U.S. Air National Guard C-5 jets sit on the tarmac at Stewart Air National Guard Base in Newburgh, New York, May 21, 2009. The FBI and New York police arrested four Muslim men in Newburgh on Wednesday night after they planted what they believed to be explosives in two cars -- one parked outside each synagogue -- and planned to head to Stewart Air base with what they thought was an activated stinger surface-to-air missile. REUTERS/Mike Segar (UNITED STATES CRIME LAW MILITARY RELIGION TRANSPORT)Reuters
A high-profile New York Air National Guard airlift wing has promoted sexual abusers instead of punishing them, according to the retired officer who handled claims of sexual assault in the unit.
"I can tell you from my firsthand experiences in this position, the program is BROKE, the commanders do not protect the victims or allow any follow up medical assistance," retired Lt. Col. Sharon Dwyer Stepp wrote in a letter she provided to The Associated Press on Thursday. "The perpetrators do not get punished, but instead are promoted."
Stepp, of Bennington, Vt., sent the letter to U.S. Sen. Patrick Leahy, D-Vt., on Wednesday after getting "fed up" by the spate of sex scandals roiling the U.S. military. The same day, officials at the state Division of Military and Naval Affairs told the AP the New York Air National Guard's 109th Airlift Wing was being investigated for "officer misconduct."
Col. Richard Goldenberg, a spokesman for the division, wouldn't comment on specifics of the investigation or say if it involves sexual misconduct.
Stepp, the Scotia-based unit's sexual assault prevention and response coordinator from 2006-2010, said in her letter that the military's program "is truly ineffective and a waste of tax payers money."
"It still makes me angry that it's happening across the country and they still don't do anything," the 37-year veteran who received an honorable discharge in 2010 told the AP.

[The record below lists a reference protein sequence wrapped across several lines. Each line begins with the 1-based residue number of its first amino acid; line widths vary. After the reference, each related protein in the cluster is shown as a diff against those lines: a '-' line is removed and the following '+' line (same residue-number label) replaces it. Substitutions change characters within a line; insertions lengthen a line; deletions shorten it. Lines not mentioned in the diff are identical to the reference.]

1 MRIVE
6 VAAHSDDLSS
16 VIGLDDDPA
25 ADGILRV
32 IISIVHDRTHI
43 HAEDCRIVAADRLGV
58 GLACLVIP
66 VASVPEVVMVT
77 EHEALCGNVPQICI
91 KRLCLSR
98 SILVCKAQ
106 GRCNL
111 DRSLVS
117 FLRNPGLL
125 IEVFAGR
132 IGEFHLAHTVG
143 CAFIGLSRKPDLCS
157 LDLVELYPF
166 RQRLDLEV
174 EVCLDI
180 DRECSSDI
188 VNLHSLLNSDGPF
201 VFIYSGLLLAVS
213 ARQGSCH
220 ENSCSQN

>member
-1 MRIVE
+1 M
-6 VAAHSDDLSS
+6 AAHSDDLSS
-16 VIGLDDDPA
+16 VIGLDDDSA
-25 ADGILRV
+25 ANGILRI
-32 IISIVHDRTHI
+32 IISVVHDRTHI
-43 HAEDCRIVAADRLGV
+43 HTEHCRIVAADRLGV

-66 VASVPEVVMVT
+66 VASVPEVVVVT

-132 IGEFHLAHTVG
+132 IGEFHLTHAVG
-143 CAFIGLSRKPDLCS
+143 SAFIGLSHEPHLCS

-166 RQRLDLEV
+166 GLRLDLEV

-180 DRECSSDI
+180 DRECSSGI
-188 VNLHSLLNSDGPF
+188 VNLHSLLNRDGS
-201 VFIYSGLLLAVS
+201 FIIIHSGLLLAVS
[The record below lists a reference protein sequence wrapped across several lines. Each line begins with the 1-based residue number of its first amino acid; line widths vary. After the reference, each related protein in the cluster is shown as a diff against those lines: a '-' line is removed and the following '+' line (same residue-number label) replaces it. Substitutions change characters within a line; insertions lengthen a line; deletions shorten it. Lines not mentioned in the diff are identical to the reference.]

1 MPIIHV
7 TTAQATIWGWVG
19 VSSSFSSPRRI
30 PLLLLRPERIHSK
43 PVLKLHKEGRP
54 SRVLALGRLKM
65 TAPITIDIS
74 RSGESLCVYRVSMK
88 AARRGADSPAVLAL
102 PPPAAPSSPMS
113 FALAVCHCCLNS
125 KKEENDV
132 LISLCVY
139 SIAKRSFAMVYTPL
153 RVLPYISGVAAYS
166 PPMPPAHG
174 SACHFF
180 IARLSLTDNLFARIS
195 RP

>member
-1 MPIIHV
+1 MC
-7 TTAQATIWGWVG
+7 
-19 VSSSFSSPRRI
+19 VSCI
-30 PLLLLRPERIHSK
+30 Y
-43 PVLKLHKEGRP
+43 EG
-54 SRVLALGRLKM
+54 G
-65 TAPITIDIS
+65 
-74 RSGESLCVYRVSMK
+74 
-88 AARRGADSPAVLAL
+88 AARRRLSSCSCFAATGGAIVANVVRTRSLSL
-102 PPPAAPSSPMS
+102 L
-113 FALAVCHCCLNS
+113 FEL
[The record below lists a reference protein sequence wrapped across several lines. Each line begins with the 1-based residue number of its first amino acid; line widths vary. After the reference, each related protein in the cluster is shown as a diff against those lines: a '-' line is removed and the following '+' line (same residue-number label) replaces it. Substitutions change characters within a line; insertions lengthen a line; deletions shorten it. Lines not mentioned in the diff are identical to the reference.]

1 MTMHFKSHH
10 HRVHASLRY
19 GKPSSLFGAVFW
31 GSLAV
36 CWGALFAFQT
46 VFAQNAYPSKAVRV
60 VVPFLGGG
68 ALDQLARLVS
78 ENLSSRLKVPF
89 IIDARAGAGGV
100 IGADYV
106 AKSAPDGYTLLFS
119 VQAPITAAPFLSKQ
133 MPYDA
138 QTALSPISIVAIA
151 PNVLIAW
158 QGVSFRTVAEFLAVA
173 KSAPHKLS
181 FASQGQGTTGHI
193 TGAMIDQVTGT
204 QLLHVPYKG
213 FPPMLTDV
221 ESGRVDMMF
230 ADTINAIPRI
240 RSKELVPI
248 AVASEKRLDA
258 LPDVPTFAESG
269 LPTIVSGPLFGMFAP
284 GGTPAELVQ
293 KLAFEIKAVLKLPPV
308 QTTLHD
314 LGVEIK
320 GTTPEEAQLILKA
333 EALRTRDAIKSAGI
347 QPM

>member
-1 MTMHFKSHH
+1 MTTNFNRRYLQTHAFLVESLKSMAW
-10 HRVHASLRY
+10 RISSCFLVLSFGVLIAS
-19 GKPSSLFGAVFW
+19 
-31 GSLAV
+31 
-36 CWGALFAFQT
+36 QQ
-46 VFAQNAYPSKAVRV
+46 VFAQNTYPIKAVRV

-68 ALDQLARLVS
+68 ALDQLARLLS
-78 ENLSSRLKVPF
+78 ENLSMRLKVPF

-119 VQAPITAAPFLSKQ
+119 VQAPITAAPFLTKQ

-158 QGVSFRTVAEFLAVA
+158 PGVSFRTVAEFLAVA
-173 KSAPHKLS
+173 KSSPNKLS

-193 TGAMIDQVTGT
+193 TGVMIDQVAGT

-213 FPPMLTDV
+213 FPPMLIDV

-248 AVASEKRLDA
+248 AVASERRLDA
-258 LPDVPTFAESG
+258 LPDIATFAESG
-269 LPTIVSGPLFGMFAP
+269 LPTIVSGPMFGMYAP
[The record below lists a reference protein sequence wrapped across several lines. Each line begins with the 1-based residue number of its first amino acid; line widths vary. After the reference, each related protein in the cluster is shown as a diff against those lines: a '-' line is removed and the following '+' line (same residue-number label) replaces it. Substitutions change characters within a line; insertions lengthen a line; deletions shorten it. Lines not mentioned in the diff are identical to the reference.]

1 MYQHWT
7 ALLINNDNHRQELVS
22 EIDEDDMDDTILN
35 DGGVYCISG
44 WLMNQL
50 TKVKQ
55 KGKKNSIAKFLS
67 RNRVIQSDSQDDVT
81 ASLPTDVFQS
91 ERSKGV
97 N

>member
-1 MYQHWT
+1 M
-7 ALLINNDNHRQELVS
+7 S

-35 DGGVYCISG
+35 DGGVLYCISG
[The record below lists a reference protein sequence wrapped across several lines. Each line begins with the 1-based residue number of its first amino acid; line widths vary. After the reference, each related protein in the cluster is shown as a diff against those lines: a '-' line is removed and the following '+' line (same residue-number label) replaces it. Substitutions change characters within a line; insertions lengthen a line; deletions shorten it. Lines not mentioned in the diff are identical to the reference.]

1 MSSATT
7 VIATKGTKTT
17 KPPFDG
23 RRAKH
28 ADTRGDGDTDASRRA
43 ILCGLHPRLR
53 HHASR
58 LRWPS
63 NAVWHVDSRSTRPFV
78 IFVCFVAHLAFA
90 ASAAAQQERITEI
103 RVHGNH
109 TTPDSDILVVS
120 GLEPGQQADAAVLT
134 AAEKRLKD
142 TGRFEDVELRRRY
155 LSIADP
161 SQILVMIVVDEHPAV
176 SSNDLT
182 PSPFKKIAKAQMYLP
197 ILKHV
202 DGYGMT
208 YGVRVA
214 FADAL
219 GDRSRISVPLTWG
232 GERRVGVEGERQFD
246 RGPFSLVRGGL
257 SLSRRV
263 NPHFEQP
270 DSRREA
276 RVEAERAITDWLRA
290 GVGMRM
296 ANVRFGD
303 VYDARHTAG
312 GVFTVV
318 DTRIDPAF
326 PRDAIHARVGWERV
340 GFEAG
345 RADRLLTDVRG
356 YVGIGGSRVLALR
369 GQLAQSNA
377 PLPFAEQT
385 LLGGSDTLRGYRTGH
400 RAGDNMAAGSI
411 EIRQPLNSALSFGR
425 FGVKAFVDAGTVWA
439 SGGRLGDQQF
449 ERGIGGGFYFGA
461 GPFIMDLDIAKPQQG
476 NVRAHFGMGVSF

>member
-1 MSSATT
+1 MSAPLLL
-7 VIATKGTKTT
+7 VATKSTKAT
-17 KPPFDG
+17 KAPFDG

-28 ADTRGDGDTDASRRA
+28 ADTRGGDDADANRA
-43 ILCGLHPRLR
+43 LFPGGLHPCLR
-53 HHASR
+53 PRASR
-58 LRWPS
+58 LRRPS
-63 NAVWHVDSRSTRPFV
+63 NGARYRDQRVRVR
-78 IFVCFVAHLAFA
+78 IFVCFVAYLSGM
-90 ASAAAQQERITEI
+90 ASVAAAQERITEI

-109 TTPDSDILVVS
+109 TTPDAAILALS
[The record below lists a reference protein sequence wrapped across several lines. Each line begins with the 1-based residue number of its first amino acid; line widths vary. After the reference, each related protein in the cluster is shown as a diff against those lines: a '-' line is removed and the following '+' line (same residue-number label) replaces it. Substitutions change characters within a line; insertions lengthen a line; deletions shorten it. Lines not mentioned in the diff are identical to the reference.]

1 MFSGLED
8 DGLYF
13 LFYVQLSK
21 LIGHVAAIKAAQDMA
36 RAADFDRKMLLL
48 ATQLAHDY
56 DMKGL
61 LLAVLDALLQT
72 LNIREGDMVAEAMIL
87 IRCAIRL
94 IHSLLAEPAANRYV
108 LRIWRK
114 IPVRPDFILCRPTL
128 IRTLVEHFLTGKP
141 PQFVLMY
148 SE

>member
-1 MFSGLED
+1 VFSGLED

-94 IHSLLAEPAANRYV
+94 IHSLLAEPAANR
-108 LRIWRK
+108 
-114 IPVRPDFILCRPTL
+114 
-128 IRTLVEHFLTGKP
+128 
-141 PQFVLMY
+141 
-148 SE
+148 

Goldenberg said he had no knowledge of Stepp's allegations and couldn't comment on them.
"Our New York Air National Guard takes sexual harassment and sexual assault very seriously at all levels of command," Goldenberg said. "Since 2010 the Sexual Assault Prevention and Response program has changed immensely and all incidents are investigated promptly and resolved within the regulatory or legal system."
Goldenberg said there was an allegation last October of sexual misconduct at the 109th, but the Air Force Office of Special Investigation determined that the case didn't rise to the level of sexual assault and didn't conduct an investigation.
A recent Pentagon report said as many as 26,000 military members may have been sexually assaulted last year, up from an estimated 19,000 assaults in 2011. Sen. Kirsten Gillibrand of New York has been leading efforts in Congress to overhaul the way the military justice system handles sexual assault cases.
Division officials said the current investigation of the 109th was requested by Maj. Gen. Patrick Murphy, the head of New York's Army and Air National Guard forces, and is being led by Brig. Gen. Deborah Carter of the New Hampshire Air National Guard. Goldenberg said Carter was recently at the unit's base conducting what's called a commander-directed investigation into "several allegations" involving officers in the wing.
The 109th is the only unit in the U.S. military flying "Skibirds," ski-equipped LC-130 Hercules cargo planes capable of landing on snow and ice. The crews and their planes support research efforts on Antarctica.
In 1999, the unit gained international acclaim after Dr. Jerri Nielsen diagnosed and treated her own breast cancer while working at the Amundsen-Scott South Pole station. With the next plane not due for months, a crew from the 109th landed in 58-below zero weather that October and brought her out of Antarctica.
The unit also flies regular missions to Greenland and has been deployed overseas in support of the wars in Iraq and Afghanistan.
Stepp said she enlisted in the Air Force in 1972, and after two years in the Reserves, joined the New York Air National Guard in 1978 as a staff sergeant. During her time as head of her unit's sexual assault prevention and response officer, Stepp said she brought several sexual harassment and assault incidents to the attention of her superiors at the 109th. None of the victims filed formal complaints because all were worried about the effects it would have on their careers, so no disciplinary action was taken against the abusers, she said.
"I was always the one to ring the bell, to say, `C'mon guys, you can't drop this one. You've got to address it,"' Stepp told the AP.
She supports Gillibrand's proposal, rebuffed this week by the Senate Armed Services Committee, that commanders be removed from the process of deciding whether serious crimes, including sexual misconduct cases, go to trial.